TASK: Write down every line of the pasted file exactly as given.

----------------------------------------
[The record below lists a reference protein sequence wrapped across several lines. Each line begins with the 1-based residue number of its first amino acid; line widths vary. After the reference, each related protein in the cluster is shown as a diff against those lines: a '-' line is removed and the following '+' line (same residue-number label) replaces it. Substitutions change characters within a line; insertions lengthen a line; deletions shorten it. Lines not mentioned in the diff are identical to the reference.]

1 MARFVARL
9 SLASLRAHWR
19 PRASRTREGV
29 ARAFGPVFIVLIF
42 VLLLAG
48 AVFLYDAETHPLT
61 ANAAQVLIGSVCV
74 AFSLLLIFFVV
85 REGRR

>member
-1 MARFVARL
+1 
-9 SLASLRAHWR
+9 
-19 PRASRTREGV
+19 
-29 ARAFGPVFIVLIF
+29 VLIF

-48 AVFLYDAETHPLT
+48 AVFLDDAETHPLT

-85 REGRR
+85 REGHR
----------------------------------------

[The record below lists a reference protein sequence wrapped across several lines. Each line begins with the 1-based residue number of its first amino acid; line widths vary. After the reference, each related protein in the cluster is shown as a diff against those lines: a '-' line is removed and the following '+' line (same residue-number label) replaces it. Substitutions change characters within a line; insertions lengthen a line; deletions shorten it. Lines not mentioned in the diff are identical to the reference.]

1 MARFVARL
9 SLASLRAHWR
19 PRASRTREGV
29 ARAFGPVFIVLIF
42 VLLLAG
48 AVFLYDAETHPLT
61 ANAAQVLIGSVCV
74 AFSLLLIFFVV
85 REGRR

>member
-1 MARFVARL
+1 
-9 SLASLRAHWR
+9 
-19 PRASRTREGV
+19 
-29 ARAFGPVFIVLIF
+29 VLIF

-48 AVFLYDAETHPLT
+48 AVFLDDAETHPLT

-85 REGRR
+85 REGHR